Goodbye, Pruitt


By the time he bowed to increasing pressure and resigned as the Environmental Protection Agency administrator on Thursday, Scott Pruitt’s outrageous behavior had made even some of his conservative defenders breathe a sigh of relief.

But the reasons those conservatives were, if grudgingly, glad to see him go are a sign that his departure will not reverse the damage caused by his policies.

Pruitt was in office just about a year and a half, but he managed to do a lot of harm.

Many of those who had been defending Pruitt against a rising tide of scandals and investigations shared his contempt for the agency he was supposed to lead. They stuck by him despite mounting evidence of corruption and his utter disregard not only for environmental regulations but also for taxpayers and even those who worked with him. They liked him because they thought he was getting the job done.

That job, unfortunately, was dismantling environmental protections. Pruitt got rid of regulations when he could, gutted others and made sure that still others were not enforced. He led an attack on the fact of climate change, encouraging President Trump to withdraw the U.S. from the Paris agreement. He led a cynical attack on science, discouraging EPA regulators from using much of the best data available. He has promoted fossil fuels and favored industry groups at the expense of the environment — and Trump and many congressional Republicans have applauded.

What brought Pruitt down was none of that, but rather excessive spending and mounting scandals that eventually could not be overlooked, even in an administration known for thumbing its collective nose at political and ethical norms.

Pruitt’s behavior has sparked more than a dozen federal and congressional investigations. He spent taxpayer money lavishly on first-class travel, unneeded office supplies and ridiculous security measures, including a $43,000 soundproof booth for private phone calls. He accepted a sweetheart deal on a condo owned by the wife of a fossil-fuels lobbyist. He used his connections to try to get a job for his wife. He sent his staff on demeaning errands. If they complained, he punished them.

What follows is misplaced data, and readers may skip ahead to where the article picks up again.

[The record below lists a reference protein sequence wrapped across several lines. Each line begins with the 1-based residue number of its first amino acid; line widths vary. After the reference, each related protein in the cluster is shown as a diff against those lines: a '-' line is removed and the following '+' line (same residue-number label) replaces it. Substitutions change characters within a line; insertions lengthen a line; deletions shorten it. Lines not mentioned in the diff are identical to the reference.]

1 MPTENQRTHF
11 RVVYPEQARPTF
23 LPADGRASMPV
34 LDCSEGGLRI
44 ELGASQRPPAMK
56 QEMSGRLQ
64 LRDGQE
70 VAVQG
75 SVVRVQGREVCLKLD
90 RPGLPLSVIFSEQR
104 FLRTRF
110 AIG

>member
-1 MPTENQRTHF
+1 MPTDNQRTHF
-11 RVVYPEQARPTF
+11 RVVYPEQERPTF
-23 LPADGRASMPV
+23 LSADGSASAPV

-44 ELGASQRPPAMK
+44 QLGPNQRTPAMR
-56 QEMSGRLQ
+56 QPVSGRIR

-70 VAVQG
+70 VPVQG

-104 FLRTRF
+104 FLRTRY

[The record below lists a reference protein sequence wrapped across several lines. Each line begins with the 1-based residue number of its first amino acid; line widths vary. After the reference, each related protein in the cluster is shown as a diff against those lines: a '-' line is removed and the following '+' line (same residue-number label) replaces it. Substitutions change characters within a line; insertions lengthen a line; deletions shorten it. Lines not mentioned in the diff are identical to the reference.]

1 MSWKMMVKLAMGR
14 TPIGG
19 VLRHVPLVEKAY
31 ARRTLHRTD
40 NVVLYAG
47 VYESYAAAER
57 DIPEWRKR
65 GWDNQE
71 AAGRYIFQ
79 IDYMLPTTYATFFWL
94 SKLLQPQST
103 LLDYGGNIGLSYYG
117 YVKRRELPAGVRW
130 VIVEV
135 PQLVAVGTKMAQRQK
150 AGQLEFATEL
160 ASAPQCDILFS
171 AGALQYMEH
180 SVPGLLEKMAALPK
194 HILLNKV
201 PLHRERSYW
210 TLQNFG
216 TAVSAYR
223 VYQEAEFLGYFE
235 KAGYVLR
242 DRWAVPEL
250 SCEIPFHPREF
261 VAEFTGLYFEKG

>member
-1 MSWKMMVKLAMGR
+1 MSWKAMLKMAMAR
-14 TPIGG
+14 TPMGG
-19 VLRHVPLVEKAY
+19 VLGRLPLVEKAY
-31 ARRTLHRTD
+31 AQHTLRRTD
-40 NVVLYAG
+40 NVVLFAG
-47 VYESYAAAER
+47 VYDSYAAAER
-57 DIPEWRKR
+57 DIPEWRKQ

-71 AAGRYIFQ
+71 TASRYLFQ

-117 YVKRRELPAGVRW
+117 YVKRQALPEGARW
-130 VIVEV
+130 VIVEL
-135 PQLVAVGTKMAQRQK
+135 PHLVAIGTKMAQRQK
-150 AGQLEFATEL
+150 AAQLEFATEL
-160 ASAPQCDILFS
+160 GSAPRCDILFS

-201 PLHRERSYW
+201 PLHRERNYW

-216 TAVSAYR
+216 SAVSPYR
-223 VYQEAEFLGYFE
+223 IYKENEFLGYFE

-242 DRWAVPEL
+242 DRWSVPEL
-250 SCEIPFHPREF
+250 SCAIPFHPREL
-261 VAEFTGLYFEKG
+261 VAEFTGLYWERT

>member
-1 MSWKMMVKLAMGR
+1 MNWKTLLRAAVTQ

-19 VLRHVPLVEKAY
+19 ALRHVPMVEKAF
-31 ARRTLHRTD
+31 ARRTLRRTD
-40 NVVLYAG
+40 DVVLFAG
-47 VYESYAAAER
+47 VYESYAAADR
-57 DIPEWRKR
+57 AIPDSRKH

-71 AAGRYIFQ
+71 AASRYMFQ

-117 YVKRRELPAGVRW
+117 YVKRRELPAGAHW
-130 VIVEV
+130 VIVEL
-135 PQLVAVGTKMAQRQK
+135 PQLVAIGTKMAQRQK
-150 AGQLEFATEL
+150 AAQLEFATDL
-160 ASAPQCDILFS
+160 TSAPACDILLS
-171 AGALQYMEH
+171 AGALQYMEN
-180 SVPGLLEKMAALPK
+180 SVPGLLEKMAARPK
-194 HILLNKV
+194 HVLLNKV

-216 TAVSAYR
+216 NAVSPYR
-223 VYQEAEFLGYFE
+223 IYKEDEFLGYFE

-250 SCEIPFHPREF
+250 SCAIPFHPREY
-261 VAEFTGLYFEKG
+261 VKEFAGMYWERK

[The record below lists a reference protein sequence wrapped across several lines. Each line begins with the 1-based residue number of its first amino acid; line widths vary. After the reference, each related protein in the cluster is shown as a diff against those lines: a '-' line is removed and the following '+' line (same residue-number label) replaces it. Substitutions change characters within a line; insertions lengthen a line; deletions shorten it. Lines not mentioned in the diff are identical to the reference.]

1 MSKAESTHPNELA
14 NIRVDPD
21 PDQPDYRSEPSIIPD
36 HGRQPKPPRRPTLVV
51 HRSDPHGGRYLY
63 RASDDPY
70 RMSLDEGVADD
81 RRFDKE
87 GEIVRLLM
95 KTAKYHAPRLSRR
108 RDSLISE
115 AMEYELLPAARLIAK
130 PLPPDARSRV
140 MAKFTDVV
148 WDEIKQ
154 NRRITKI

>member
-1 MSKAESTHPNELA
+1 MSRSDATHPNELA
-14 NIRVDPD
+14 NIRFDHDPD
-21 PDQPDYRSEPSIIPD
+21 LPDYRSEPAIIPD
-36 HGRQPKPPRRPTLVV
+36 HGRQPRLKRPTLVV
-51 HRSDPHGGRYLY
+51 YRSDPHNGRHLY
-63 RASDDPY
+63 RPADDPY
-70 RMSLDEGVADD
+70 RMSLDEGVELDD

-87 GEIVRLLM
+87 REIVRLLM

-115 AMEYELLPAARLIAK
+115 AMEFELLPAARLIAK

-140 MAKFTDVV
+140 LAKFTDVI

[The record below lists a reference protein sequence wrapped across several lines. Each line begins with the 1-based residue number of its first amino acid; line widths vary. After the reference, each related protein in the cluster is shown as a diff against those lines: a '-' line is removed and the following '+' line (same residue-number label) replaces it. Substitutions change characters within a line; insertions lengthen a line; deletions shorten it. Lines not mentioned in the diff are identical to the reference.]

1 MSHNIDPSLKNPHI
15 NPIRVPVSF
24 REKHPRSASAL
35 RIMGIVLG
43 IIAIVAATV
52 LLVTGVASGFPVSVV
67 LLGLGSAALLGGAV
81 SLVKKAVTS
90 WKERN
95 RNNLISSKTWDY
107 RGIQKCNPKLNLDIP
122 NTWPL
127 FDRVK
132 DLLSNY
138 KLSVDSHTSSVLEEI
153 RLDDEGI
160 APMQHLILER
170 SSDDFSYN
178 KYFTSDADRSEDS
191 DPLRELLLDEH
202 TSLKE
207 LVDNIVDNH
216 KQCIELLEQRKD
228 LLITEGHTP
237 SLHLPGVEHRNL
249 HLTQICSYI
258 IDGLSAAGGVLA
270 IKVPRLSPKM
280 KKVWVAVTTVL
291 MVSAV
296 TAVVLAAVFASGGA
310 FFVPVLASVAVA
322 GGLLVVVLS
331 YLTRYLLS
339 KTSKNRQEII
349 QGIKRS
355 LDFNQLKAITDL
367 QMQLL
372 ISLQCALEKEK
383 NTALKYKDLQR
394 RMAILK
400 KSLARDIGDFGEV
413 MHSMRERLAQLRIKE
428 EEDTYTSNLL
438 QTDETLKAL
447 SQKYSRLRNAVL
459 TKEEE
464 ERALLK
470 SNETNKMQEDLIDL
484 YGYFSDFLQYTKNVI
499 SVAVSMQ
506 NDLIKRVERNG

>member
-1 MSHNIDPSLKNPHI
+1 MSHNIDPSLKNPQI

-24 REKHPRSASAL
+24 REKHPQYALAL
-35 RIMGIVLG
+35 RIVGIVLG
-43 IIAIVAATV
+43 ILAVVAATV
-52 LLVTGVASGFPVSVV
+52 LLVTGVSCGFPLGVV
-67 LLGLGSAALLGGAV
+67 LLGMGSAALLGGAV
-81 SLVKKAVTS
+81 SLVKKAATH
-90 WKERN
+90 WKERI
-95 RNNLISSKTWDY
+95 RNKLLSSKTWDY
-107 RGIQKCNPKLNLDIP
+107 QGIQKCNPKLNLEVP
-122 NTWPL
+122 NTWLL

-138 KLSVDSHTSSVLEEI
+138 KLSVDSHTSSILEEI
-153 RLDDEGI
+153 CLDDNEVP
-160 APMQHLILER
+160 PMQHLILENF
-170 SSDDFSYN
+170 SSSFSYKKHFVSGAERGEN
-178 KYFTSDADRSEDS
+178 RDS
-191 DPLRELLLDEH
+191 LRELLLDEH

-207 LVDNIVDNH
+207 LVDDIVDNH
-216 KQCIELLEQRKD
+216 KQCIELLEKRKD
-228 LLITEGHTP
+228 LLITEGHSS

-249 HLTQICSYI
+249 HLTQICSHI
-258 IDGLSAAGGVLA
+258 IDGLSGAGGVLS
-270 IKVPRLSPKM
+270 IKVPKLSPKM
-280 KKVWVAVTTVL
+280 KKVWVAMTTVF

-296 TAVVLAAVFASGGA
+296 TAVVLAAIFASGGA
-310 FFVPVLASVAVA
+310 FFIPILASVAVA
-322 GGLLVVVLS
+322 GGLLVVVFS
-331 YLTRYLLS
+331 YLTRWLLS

He worked hard to fill the swamp of corruption that Trump’s campaign had promised to drain. Eventually, the stench became so pervasive that those who supported his assault on the environment feared that he could no longer be effective.

The many Americans who do care about the environment, not to mention health and safety, can rejoice in Pruitt’s departure, even though he admitted no wrongdoing. His resignation letter blamed “unrelenting attacks.”

We cannot, however, assume that the EPA’s focus will change. Pruitt was chosen for the job because he was an avowed enemy of the agency. He was close to the oil and gas industry and, as Oklahoma attorney general, had filed multiple lawsuits against EPA. The new acting administrator, Andrew Wheeler, is a former coal industry lobbyist. Trump said Wheeler “will continue on with our great and lasting EPA agenda.”

Pruitt’s excesses in ripping off taxpayers and using his position for personal gain will end. The administration’s excesses in dismantling environmental regulations and catering to wealthy polluters unfortunately, will continue.


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